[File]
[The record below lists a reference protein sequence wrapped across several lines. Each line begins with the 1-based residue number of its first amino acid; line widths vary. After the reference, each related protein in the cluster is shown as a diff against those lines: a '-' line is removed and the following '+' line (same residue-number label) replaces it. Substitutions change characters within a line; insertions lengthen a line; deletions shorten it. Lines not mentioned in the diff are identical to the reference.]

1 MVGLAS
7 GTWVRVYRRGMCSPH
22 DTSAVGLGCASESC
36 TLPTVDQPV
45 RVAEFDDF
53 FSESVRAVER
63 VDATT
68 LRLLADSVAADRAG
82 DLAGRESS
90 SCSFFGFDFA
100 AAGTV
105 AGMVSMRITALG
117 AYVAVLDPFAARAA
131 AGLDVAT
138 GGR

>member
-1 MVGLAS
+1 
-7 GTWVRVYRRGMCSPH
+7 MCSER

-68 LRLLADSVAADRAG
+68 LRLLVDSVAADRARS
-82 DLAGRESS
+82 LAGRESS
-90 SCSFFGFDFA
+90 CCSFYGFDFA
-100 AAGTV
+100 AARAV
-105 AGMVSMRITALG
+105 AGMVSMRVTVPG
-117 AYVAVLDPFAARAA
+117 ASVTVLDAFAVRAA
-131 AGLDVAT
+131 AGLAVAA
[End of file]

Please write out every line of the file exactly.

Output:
[The record below lists a reference protein sequence wrapped across several lines. Each line begins with the 1-based residue number of its first amino acid; line widths vary. After the reference, each related protein in the cluster is shown as a diff against those lines: a '-' line is removed and the following '+' line (same residue-number label) replaces it. Substitutions change characters within a line; insertions lengthen a line; deletions shorten it. Lines not mentioned in the diff are identical to the reference.]

1 MVGLAS
7 GTWVRVYRRGMCSPH
22 DTSAVGLGCASESC
36 TLPTVDQPV
45 RVAEFDDF
53 FSESVRAVER
63 VDATT
68 LRLLADSVAADRAG
82 DLAGRESS
90 SCSFFGFDFA
100 AAGTV
105 AGMVSMRITALG
117 AYVAVLDPFAARAA
131 AGLDVAT
138 GGR

>member
-1 MVGLAS
+1 
-7 GTWVRVYRRGMCSPH
+7 MCSER

-68 LRLLADSVAADRAG
+68 LRLLVDSVAADRARS
-82 DLAGRESS
+82 LAGRESS
-90 SCSFFGFDFA
+90 CCSFYGFDFA
-100 AAGTV
+100 AARAV
-105 AGMVSMRITALG
+105 AGMVSMRVTVPG
-117 AYVAVLDPFAARAA
+117 ASVTVLDAFAVRAA
-131 AGLDVAT
+131 AGLAVAA